Jaron Blossomgame NBA Draft Profile


Jaron Blossomgame, Senior, Forward, Clemson



After attending the 2016 NBA Combine, Jaron Blossomgame chose to return to Clemson for his senior year, seeking to improve his draft stock. Despite a productive season, Blossomgame didn’t particularly succeed in his attempt to enhance his NBA outlook. The 6-7 forward saw a decrease in points, rebounds and shooting percentages across the board. His strongest case at an NBA career may have been his ability to stretch the floor as a small-ball power forward. However, he shot just 25.5% from three as a senior which will dampen those chances. Blossomgame is one of the oldest prospects in the draft, turning 24 in September, which will only make it less attractive for teams to take a gamble on him.

One thing going in Blossomgame’s favor is his NBA-ready body. Standing 6-7 with a 6-10 wingspan and a strong 215 pound frame, he could step into the league right away and compete athletically. Having versatility is crucial in today’s NBA and Blossomgame is one of the more versatile non-first round prospects. Clemson mostly used him as a power forward that could stretch the floor with his shooting and athleticism. However, with his three point percentage dropping to a dreadful 25.5% as senior, teams will not be as enthusiastic to play him in smaller line-ups at the next level. He did shoot 44.1% from three as a junior, but with that being the only season in his career shooting above 30% from three, it’s likely that it was an outlier.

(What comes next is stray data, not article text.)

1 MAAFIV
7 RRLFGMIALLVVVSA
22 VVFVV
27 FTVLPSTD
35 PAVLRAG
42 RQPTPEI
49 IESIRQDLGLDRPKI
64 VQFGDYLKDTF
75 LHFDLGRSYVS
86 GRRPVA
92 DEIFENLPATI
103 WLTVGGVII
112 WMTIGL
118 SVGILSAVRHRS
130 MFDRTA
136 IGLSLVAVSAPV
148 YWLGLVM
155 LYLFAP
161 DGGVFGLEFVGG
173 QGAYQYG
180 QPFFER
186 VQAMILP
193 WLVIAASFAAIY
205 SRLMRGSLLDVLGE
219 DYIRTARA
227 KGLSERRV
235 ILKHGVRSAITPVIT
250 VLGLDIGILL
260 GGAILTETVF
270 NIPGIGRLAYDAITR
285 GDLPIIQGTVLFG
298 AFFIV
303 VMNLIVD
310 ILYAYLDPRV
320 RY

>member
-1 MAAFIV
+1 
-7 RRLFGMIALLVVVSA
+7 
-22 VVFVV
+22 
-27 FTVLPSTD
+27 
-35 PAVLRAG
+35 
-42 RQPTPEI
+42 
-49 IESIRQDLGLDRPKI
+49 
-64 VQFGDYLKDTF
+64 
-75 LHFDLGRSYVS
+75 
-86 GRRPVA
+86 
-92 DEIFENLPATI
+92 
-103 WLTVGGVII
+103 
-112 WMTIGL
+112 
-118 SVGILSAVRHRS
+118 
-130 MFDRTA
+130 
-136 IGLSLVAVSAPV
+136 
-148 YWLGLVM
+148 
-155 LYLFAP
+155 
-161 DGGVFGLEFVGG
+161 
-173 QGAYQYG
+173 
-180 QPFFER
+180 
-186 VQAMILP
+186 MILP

Also hurting his chances to develop his jumper in the NBA is his inability to create his own shot. Blossomgame essentially never played in NBA situations such as the pick and roll or isolations. He doesn’t have much ball-handling skills and has a slow shooting stroke that comes out close to his face, making it tough to rise and shoot over defenders. He’s limited to creating his offense off straight drives or cuts to the rim. He has a loose dribble though and he often has to settle with difficult turnarounds and hook shots. Despite the tough shot attempts, Blossomgame shot 56.5% from inside the arc as a senior. He’s a very smart off-ball player, consistently cutting to open lanes, leading to high percentage attempts at the rim.

If Blossomgame isn’t able to threaten teams with a jump shot, his best chance at sticking in the NBA is his defensive potential and versatility. He has prototypical size to defend multiple positions in the NBA, but his effort level wasn’t adequate enough in college. Too often he didn’t defend in a stance, frequently allowing players to get off uncontested shots and letting quicker players drive right by him. Despite his solid length and frame, Blossomgame would also get bullied in the post when matched up with bigger power forwards. He does show ability to hedge on ball screens and potentially be able to switch and contain guards if he’s locked in. The physical tools are there for him to develop into a useful defender as he could potentially defend three or more positions.


Final Projection:

Jaron Blossomgame is in a tough spot as an older player who teams have already seen in the NBA Combine a season ago. He doesn’t have the same upside that underclassmen and European prospects possess. Blossomgame certainly has the physique to survive in the NBA, but teams will need to see productivity go along with his versatility. If he is able to find his shot that he displayed in his junior season, then he can become more of an offensive weapon. If he isn’t able to provide much of an offensive role, then it will be necessary for him to become a useful all-around defender. In any event, his ceiling is likely just as a bench player, which may not be worth a draft pick at his age.



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